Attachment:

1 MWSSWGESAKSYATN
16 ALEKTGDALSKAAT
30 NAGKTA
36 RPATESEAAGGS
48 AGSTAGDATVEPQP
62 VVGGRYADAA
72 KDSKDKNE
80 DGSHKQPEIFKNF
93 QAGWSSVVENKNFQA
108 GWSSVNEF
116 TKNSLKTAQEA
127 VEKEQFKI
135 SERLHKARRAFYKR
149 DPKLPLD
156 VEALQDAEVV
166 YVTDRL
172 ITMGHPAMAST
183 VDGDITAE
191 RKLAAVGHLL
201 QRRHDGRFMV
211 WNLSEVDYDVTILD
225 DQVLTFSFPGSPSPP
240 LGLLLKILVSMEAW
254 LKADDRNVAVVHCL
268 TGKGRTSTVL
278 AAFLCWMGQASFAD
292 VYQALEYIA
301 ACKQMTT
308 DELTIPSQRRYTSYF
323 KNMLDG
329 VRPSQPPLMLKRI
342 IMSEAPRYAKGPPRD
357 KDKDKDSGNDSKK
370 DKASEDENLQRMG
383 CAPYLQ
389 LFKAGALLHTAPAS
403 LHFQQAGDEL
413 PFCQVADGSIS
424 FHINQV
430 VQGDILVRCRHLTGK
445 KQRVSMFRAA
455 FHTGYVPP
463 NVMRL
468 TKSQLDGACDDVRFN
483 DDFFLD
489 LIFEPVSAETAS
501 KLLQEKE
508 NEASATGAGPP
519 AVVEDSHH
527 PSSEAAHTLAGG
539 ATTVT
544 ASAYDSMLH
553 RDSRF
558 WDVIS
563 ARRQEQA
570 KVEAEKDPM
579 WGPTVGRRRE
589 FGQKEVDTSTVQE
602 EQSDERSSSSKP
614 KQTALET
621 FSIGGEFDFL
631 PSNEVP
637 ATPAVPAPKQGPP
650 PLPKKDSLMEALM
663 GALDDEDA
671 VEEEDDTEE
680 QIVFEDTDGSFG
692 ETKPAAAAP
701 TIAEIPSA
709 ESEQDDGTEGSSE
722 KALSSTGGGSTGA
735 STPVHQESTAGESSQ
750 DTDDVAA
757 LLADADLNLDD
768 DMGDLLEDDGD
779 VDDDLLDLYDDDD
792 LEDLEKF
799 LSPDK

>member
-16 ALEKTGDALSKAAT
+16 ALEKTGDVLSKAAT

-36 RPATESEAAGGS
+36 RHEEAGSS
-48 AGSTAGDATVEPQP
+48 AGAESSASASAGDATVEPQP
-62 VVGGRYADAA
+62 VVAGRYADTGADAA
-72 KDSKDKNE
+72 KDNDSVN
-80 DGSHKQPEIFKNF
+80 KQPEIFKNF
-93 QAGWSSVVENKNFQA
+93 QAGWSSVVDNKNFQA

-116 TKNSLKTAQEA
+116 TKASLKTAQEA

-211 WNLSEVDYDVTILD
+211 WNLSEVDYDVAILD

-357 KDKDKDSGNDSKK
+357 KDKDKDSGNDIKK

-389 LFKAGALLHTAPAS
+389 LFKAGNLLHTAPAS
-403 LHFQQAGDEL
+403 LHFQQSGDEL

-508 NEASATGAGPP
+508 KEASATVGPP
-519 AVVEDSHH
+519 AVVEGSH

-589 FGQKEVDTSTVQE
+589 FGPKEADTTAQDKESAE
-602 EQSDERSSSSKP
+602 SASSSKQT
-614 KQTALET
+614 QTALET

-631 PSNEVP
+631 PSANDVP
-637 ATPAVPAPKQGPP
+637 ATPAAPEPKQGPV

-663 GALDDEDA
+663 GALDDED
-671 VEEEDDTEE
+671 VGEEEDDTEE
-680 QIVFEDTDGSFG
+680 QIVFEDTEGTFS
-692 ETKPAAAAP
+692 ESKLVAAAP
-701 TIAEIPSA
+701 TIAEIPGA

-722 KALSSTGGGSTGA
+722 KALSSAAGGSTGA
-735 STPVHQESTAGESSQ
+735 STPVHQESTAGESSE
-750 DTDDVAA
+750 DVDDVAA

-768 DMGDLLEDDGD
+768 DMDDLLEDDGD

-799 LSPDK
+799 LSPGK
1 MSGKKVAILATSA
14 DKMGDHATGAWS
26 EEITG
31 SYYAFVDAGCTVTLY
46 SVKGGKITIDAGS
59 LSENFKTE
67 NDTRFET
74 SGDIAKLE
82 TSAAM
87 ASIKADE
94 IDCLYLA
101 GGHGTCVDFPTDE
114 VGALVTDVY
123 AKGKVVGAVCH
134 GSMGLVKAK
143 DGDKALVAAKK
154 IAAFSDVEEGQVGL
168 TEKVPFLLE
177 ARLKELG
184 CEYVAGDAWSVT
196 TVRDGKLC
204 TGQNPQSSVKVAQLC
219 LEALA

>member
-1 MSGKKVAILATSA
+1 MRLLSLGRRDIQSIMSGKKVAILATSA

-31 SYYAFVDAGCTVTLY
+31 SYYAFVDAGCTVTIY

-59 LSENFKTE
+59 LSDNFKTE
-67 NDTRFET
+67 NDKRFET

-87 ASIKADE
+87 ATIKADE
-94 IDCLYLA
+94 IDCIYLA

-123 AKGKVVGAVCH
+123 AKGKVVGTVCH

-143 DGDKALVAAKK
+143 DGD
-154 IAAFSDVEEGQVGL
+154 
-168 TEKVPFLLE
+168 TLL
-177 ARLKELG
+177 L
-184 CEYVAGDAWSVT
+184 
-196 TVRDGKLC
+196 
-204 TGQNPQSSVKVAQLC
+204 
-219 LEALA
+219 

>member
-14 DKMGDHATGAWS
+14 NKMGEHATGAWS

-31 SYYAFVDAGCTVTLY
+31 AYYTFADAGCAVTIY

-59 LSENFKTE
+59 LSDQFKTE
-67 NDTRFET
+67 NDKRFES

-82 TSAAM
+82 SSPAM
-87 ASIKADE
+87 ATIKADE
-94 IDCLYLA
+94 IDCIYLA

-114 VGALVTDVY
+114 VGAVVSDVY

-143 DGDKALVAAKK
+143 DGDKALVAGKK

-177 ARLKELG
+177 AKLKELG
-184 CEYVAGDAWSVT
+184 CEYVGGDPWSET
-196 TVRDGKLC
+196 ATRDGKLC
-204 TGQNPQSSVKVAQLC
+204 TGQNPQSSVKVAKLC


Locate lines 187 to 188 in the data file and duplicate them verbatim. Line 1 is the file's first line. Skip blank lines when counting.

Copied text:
+196 
-204 TGQNPQSSVKVAQLC